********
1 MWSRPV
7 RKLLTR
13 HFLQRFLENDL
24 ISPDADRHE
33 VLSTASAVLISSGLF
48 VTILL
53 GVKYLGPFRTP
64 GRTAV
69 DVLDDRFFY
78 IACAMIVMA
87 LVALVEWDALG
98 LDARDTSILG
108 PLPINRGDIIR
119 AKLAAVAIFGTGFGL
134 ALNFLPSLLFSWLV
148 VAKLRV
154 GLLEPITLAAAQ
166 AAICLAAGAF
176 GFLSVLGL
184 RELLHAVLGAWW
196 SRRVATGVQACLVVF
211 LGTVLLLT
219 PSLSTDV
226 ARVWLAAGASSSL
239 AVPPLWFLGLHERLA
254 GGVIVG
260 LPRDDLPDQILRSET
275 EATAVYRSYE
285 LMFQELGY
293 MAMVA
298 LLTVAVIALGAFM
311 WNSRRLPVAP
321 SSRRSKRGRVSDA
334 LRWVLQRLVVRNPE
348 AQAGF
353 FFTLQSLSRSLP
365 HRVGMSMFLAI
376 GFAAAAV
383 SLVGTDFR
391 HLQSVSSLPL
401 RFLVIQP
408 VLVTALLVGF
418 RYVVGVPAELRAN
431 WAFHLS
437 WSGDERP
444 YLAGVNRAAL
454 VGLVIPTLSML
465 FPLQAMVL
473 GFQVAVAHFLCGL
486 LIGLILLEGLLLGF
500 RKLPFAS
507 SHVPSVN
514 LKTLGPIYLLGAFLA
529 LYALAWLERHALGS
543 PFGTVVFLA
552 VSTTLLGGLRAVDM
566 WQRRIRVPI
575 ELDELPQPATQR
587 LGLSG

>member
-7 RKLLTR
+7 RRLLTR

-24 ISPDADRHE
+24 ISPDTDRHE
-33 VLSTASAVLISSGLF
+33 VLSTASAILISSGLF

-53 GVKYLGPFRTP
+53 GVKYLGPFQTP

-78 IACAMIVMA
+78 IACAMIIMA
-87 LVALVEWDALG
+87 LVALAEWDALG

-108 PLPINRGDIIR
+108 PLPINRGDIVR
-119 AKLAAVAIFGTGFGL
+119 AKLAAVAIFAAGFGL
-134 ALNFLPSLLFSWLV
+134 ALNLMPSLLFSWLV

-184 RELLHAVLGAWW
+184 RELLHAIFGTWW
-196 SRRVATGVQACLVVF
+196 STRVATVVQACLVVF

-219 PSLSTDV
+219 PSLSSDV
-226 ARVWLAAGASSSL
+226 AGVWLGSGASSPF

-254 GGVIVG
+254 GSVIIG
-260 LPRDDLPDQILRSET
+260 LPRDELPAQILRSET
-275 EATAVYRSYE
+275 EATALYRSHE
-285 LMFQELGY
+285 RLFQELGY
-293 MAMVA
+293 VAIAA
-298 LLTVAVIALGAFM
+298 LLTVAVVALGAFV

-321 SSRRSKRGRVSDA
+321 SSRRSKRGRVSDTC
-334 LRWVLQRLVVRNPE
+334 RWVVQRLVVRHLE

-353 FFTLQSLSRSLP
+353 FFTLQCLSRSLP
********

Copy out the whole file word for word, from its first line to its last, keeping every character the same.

1 MWSRPV
7 RKLLTR
13 HFLQRFLENDL
24 ISPDADRHE
33 VLSTASAVLISSGLF
48 VTILL
53 GVKYLGPFRTP
64 GRTAV
69 DVLDDRFFY
78 IACAMIVMA
87 LVALVEWDALG
98 LDARDTSILG
108 PLPINRGDIIR
119 AKLAAVAIFGTGFGL
134 ALNFLPSLLFSWLV
148 VAKLRV
154 GLLEPITLAAAQ
166 AAICLAAGAF
176 GFLSVLGL
184 RELLHAVLGAWW
196 SRRVATGVQACLVVF
211 LGTVLLLT
219 PSLSTDV
226 ARVWLAAGASSSL
239 AVPPLWFLGLHERLA
254 GGVIVG
260 LPRDDLPDQILRSET
275 EATAVYRSYE
285 LMFQELGY
293 MAMVA
298 LLTVAVIALGAFM
311 WNSRRLPVAP
321 SSRRSKRGRVSDA
334 LRWVLQRLVVRNPE
348 AQAGF
353 FFTLQSLSRSLP
365 HRVGMSMFLAI
376 GFAAAAV
383 SLVGTDFR
391 HLQSVSSLPL
401 RFLVIQP
408 VLVTALLVGF
418 RYVVGVPAELRAN
431 WAFHLS
437 WSGDERP
444 YLAGVNRAAL
454 VGLVIPTLSML
465 FPLQAMVL
473 GFQVAVAHFLCGL
486 LIGLILLEGLLLGF
500 RKLPFAS
507 SHVPSVN
514 LKTLGPIYLLGAFLA
529 LYALAWLERHALGS
543 PFGTVVFLA
552 VSTTLLGGLRAVDM
566 WQRRIRVPI
575 ELDELPQPATQR
587 LGLSG

>member
-7 RKLLTR
+7 RRLLTR

-24 ISPDADRHE
+24 ISPDTDRHE
-33 VLSTASAVLISSGLF
+33 VLSTASAILISSGLF

-53 GVKYLGPFRTP
+53 GVKYLGPFQTP

-78 IACAMIVMA
+78 IACAMIIMA
-87 LVALVEWDALG
+87 LVALAEWDALG

-108 PLPINRGDIIR
+108 PLPINRGDIVR
-119 AKLAAVAIFGTGFGL
+119 AKLAAVAIFAAGFGL
-134 ALNFLPSLLFSWLV
+134 ALNLMPSLLFSWLV

-184 RELLHAVLGAWW
+184 RELLHAIFGTWW
-196 SRRVATGVQACLVVF
+196 STRVATVVQACLVVF

-219 PSLSTDV
+219 PSLSSDV
-226 ARVWLAAGASSSL
+226 AGVWLGSGASSPF

-254 GGVIVG
+254 GSVIIG
-260 LPRDDLPDQILRSET
+260 LPRDELPAQILRSET
-275 EATAVYRSYE
+275 EATALYRSHE
-285 LMFQELGY
+285 RLFQELGY
-293 MAMVA
+293 VAIAA
-298 LLTVAVIALGAFM
+298 LLTVAVVALGAFV

-321 SSRRSKRGRVSDA
+321 SSRRSKRGRVSDTC
-334 LRWVLQRLVVRNPE
+334 RWVVQRLVVRHLE

-353 FFTLQSLSRSLP
+353 FFTLQCLSRSLP